Do you have this friend or relative who is in dire need? You are just minding your business the whole day with your own headaches and all. Suddenly, a ping in messenger startled your already problematic day.
“Do you have some cash I can borrow? I need it for an emergency.” accompanied by all this melancholic narration. *Cue sorrowful music*
And as a considerate and loving human being, you offered your help. You gave in. But it’s worth it. A gleam of brightness bequeaths your gloomy day knowing that you have saved a friend from a difficult situation.
Well, that’s until s/he “forgets” to pay your hard earned money for so long. Even with repeated reminders, you just get countless of broken promises. Or worse, a seen-zoned message. It’s even more heartbreaking than your crush not responding to you.
I mean, it’s as if you hadn’t helped him/her when s/he was on a tight spot. If you can afford that new iPhone X your flaunting in social media, I think you can afford to pay me, right?
Fret not, your money has its last stand. If you can’t do anything nice anymore to recoup your money, demand your money with the help of the small claims court!
Small Claims Court?
Justice in the Philippines isn’t exactly the fastest. So many cases are filed every day only to be pending for so long. Don’t forget the financial burden for the plaintiff (the one who files for legal action).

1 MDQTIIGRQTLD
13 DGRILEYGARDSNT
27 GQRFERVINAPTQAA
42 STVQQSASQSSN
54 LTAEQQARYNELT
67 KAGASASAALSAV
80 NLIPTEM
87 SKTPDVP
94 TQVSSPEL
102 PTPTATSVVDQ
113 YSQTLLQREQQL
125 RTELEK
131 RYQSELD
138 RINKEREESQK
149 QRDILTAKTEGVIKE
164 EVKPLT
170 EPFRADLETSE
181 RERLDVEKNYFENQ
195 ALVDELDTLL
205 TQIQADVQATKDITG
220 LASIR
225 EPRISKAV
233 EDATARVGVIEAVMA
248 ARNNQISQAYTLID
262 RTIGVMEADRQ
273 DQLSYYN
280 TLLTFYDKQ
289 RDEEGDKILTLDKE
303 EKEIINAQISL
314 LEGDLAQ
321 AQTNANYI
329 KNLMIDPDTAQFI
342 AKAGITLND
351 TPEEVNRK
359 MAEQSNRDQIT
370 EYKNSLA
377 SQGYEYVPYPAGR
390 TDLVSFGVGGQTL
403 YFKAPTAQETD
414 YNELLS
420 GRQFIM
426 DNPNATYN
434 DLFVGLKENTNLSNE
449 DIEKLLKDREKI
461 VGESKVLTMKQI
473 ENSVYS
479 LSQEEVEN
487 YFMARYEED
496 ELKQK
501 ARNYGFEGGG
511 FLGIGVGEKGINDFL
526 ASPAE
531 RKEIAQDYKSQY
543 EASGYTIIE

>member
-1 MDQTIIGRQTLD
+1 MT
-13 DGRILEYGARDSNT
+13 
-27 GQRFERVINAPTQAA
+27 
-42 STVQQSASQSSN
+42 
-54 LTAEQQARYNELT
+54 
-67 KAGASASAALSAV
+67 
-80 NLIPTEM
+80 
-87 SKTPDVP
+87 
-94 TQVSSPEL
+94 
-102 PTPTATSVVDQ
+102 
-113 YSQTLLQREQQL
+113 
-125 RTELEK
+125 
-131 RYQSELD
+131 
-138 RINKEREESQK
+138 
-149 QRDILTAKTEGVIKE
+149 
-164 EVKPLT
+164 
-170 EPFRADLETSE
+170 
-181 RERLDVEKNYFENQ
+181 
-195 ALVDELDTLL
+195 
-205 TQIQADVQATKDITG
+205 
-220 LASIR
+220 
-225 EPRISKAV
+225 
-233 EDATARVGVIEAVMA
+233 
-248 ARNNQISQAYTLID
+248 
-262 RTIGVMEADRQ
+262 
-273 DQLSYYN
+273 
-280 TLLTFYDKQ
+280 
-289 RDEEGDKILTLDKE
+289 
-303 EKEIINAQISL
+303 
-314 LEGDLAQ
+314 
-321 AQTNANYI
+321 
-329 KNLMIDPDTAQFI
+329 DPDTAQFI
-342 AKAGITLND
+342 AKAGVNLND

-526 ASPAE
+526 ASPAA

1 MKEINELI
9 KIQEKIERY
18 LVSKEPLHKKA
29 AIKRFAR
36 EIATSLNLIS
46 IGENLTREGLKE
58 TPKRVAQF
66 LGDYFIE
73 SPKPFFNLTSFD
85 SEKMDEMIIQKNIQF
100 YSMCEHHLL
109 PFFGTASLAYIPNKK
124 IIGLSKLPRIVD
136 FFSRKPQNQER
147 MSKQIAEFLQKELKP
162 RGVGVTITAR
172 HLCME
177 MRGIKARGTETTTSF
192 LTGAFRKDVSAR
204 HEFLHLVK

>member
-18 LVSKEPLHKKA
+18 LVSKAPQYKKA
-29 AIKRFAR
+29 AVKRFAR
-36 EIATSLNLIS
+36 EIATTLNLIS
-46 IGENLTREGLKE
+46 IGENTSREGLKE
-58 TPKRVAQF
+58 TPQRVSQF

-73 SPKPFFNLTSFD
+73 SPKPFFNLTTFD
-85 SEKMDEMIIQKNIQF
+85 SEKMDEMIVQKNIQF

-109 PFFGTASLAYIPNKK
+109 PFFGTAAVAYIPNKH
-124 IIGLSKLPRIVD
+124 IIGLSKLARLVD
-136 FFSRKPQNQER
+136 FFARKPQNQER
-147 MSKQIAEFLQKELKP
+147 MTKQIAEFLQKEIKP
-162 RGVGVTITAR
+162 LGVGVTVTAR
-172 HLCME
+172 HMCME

With this predicament, the judiciary system separated a court for purely civil cases to hasten small claims amounting up to P200,000. And surprisingly, it’s been here since 2010!
But take note, this can only be used ONLY FOR MONEY OWED arising from:
- Contract of lease, loan, services, sale, or mortgage;
- Damages arising from a fault or negligence, quasi-contract, or full contract;
- The enforcement of an amicable settlement or arbitration award involving a money claim
The P200,000 should already include interests and penalty fees if any.
Simpler, Faster, and Inexpensive
The difference between small claims and ordinary civil cases are simpler forms and proceedings, cheaper fees, and faster resolution.
The filing fee for difference can be as follows:
|20,000 and below||P 2017|
|more than 20,000 to P 100,000||2717|
|100,000 to 200,000||4232|
|Ordinary Civil Case|
Not to mention that YOU DON’T NEED LAWYERS in a small claims court. That alone saves so much money. And if you can’t afford the filing fee, you can file a “motion to plead for indigent”. But a PHP 1,000 service fee for the summons is mandatory for all.
Moreover, the proceedings are conducted in a somewhat informal way so that people can represent themselves. You just have to pass a few pre-drafted forms.
Afterward, the court will examine if your case can push thru or dismissed. If yes, wait for your case to be drawn by a judge. If the court finds merit to the case, a summon will be sent to the defendant which includes a notice of hearing, response form, and schedule of hearing.
Delays by any of the parties aren’t allowed unless there are circumstances that render a party virtually impossible to appear in person.
The defendant is given a maximum of 10 days to respond to the summons.
Furthermore, the result of your legal battle will be out in just 24-hours. The resolution is definitely faster. Although, the results are not appealable. It’s final and executory.
So, are you ready to file one? Here are the steps.
First, File the Case on a First Level Court